Spotlight Tomorrow: All Hands on Deck to Meet the Energy Decarbonization Challenge
November 22, 2021
With rapid action required to address climate change and more than 700 million people today still lacking reliable access to electricity, it will take action by all stakeholders and a wide range of technologies to drive decarbonization in the energy sector.
That’s why a discussion on the energy sector at the recent GE-hosted Spotlight Tomorrow event at the USA Pavilion at Expo 2020 Dubai was called “All Hands on Deck.” Participants at the sustainability-focused session included Joe Anis, President and CEO for Europe, Middle East and Africa at GE Gas Power; Roger Martella, GE’s Chief Sustainability Officer; and Ivano Iannelli, Head of Sustainability at Emirates Global Aluminium.
They discussed a number of technologies and other enablers to support an equitable energy transition that meets the needs of the planet, while also expanding energy access to more people and enabling emerging economies to continue their economic development.
Whatever the energy pathway forward, and even when renewable energy will provide the vast majority of new generating capacity, there will still be a need for dispatchable fast power, such as provided by gas turbine technology. This is necessary, not only to meet unexpected emergencies but also to ensure grid stability and quality, given the large role to be played by variable renewable energy generation.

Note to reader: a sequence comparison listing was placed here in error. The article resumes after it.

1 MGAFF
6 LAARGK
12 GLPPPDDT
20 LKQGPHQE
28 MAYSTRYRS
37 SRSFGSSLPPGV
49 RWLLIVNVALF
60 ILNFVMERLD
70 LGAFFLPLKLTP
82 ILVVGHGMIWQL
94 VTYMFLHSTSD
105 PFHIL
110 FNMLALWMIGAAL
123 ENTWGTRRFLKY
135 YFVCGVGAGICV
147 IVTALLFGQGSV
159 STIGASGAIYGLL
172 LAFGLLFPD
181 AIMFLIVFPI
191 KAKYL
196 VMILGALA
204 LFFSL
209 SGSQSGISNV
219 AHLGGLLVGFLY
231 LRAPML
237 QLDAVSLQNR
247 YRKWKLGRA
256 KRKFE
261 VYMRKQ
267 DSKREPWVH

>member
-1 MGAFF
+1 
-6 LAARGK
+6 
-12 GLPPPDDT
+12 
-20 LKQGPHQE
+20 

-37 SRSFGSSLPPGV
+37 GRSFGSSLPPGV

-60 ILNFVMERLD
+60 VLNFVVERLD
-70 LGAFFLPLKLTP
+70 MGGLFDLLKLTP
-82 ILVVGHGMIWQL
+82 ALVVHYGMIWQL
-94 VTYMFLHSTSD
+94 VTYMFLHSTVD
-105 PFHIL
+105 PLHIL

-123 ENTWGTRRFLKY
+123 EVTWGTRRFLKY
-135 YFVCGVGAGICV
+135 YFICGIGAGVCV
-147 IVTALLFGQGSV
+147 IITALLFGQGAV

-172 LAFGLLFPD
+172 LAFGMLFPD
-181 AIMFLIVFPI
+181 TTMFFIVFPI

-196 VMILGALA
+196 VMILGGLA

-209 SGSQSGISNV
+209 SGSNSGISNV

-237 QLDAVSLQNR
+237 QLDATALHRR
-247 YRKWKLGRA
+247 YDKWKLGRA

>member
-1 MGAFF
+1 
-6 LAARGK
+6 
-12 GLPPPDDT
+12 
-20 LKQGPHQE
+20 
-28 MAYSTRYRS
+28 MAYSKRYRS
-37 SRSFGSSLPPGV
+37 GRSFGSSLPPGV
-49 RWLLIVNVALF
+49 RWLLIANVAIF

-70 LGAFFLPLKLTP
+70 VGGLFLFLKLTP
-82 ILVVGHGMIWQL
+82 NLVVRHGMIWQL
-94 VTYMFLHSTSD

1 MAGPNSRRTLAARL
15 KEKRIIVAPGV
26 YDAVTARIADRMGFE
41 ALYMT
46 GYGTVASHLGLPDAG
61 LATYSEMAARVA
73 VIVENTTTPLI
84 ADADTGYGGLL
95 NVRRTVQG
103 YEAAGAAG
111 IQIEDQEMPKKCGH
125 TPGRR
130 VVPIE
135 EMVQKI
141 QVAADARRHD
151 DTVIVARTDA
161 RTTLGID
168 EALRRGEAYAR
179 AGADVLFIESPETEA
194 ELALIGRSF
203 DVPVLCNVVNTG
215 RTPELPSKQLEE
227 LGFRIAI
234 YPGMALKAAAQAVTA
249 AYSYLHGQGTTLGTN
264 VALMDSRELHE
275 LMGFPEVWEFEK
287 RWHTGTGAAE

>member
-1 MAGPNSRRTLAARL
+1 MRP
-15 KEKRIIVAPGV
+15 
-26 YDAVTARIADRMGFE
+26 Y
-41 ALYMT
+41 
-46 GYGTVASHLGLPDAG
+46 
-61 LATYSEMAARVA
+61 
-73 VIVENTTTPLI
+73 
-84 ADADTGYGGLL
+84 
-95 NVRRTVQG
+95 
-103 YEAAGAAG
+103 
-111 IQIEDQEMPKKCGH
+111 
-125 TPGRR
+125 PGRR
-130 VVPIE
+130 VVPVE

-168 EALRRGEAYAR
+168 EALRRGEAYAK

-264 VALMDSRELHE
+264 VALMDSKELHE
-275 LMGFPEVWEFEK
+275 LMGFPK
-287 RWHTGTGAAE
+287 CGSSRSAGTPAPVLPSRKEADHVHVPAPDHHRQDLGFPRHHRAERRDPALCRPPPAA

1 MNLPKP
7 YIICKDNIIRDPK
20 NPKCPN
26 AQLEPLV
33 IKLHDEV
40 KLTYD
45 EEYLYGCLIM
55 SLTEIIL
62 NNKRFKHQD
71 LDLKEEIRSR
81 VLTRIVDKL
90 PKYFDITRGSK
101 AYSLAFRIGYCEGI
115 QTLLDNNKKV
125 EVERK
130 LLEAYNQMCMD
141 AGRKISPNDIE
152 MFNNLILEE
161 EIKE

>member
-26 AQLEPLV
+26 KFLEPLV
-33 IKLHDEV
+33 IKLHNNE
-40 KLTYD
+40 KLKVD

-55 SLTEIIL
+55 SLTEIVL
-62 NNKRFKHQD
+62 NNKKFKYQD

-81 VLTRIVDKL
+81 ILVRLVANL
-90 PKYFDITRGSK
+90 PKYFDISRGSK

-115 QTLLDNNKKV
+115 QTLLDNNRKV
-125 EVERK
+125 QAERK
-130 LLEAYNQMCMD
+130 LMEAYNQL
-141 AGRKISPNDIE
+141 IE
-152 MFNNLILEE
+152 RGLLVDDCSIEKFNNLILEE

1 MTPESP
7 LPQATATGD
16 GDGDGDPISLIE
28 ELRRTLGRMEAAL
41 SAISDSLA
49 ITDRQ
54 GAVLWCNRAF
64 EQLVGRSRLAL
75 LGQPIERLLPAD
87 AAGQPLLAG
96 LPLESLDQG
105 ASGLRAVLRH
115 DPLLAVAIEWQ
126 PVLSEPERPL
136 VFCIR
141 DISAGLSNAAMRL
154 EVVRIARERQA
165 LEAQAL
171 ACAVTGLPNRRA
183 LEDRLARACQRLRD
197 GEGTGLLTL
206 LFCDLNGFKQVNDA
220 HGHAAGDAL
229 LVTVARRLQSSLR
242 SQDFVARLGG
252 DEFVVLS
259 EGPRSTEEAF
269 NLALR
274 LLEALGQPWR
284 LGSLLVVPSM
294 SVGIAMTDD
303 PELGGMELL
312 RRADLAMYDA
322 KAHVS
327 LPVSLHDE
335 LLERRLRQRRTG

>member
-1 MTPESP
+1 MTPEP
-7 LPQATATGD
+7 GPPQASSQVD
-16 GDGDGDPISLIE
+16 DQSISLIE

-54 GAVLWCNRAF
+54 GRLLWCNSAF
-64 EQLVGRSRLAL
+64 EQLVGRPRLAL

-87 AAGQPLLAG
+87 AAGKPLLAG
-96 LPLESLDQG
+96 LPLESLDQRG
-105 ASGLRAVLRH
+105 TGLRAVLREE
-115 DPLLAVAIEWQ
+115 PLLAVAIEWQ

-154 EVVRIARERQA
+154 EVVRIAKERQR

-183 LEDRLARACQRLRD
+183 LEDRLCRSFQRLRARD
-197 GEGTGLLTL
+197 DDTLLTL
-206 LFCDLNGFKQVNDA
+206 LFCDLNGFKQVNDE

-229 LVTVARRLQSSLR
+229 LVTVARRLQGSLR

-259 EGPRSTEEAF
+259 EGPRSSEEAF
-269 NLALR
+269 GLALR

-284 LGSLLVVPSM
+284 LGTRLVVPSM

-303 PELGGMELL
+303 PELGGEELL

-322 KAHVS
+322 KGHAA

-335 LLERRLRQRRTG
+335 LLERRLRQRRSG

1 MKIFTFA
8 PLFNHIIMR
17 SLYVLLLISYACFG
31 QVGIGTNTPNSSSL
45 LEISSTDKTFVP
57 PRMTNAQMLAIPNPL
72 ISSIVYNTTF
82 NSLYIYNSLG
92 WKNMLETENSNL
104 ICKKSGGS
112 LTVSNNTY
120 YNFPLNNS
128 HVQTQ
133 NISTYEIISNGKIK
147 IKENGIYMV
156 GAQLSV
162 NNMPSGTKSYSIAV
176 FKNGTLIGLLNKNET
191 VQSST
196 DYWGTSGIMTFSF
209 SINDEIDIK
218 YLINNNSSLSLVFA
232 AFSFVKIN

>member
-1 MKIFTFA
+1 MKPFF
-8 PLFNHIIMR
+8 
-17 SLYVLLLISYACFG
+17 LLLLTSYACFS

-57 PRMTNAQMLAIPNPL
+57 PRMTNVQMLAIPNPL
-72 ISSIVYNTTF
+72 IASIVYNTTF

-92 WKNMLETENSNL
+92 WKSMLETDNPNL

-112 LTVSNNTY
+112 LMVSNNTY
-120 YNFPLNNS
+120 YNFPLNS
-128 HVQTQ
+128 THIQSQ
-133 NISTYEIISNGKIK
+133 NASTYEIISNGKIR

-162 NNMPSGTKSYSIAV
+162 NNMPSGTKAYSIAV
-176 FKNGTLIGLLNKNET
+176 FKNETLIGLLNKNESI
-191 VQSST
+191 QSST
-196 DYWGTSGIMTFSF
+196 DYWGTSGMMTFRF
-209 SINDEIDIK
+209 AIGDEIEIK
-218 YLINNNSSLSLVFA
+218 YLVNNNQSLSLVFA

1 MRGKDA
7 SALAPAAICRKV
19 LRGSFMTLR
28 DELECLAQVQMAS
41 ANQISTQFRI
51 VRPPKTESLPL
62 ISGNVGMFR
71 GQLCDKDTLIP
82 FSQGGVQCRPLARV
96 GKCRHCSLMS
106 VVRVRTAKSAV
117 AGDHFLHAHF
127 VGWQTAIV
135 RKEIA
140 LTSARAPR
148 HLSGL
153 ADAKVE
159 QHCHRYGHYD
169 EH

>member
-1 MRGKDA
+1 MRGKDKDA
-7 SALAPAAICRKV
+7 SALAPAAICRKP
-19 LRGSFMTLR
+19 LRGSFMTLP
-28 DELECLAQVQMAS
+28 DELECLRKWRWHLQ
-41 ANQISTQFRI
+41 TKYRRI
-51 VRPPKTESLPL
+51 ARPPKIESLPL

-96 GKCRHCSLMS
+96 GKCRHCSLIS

The discussion made clear that while policy incentives are necessary to drive the progress required to meet global decarbonization goals, those incentives will look different in different countries, depending on their energy situation and level of development.
What must be universal, however, is building resilience into energy systems, with a big focus on upgrading the grid, in part through digitization. Digitization is not only key to resilience by helping operators prepare and plan for a wide range of operating scenarios, including the variability of renewables, but also by helping them leverage predictive maintenance to maximize the uptime of grid assets.
The panelists also addressed technologies such as carbon capture use and sequestration (CCUS) and green hydrogen – technologies that can help decarbonize heavy industries, such as aluminum smelting. They also can be used in power generation, whether that is blending hydrogen with natural gas for lower emissions, or using CCUS to capture CO2 and thereby creating power plants with no emissions.
GE Gas Power is developing pilot projects in the United States and Australia to operate commercial power plants with a hydrogen blend.
Ultimately, to achieve the decarbonization of the energy sector, it will take partnership among all stakeholders, including technology providers such as GE, industrial players like EGA, government and policy makers, and other players in the sectors, such as utilities.
To view this 25-minute discussion, click the link below.